DRam makers battered by falling prices

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Module makers cut purchases after being caught out by slack demand.

DRam memory chips makers are facing growing losses as prices fall, analysts in Asia have warned.

Cut-throat competition has made it increasingly difficult for the manufacturers to turn a profit this year, and the situation is worsening.

Prices of 512Mb DDR2 memory chips slumped to a new low of $1.02 this week, according to memory market research firm DRam Exchange.

"The DRam spot price has fallen to $1, and makers such as Powerchip, ProMos and Nanya Technology are facing losses of $100m monthly," said analysts from Taiwan's MasterLink Securities in a briefing for investors in Taiwan's stock market today.

The manufacturers are all medium-sized Taiwan-based chip makers, but companies elsewhere in the world are also expected to suffer serious losses.

MasterLink's analysts predict that the monthly losses could worsen if DRam spot prices do not rebound by the end of year.

Memory demand is relatively weak, meaning that some memory module makers, among the key buyers of DRam memory chips, have effectively overbought chips in anticipation that the price would hold steady or climb.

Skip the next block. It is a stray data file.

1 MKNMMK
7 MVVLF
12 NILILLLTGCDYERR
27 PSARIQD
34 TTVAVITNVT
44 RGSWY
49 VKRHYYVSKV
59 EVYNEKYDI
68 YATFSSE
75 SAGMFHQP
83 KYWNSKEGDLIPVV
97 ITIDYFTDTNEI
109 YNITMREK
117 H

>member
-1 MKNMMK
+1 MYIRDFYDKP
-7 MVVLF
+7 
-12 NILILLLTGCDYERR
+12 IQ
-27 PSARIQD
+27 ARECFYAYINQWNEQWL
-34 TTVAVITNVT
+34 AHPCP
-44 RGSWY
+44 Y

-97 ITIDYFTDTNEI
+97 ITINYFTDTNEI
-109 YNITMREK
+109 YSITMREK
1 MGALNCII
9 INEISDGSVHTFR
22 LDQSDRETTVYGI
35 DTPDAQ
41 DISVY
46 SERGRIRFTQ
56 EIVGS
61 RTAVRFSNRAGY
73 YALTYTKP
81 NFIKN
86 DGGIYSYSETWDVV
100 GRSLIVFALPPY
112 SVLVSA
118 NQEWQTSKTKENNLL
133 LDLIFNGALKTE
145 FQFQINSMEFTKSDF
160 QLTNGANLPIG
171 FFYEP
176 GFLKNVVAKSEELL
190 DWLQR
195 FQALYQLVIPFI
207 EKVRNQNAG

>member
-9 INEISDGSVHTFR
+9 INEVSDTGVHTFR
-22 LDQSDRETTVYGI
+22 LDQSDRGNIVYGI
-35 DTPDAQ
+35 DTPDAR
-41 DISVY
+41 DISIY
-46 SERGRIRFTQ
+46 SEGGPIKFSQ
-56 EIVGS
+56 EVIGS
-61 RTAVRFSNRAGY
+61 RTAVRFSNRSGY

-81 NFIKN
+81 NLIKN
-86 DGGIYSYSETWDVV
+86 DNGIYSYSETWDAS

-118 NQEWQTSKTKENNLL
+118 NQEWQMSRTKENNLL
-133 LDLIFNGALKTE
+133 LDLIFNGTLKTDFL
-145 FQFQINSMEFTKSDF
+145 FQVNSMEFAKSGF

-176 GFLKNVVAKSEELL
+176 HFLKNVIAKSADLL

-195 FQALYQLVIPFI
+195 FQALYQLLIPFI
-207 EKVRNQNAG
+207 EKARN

This slight oversupply, combined with the habitually cautious purchasing of the volatile commodities by smaller module makers, has exacerbated an unanticipated slowdown in the market.

"In general, the demand in October, which is typically stronger, has not been evident," said DRam Exchange researchers in a press briefing yesterday.

"Coupled with the sufficient inventory levels of major module houses, second-tier module houses tend not to buy DRam unless the items can be sold quickly and easily.

"Thus, with [little] 'buffer zone' in the spot market, prices have become more sensitive."

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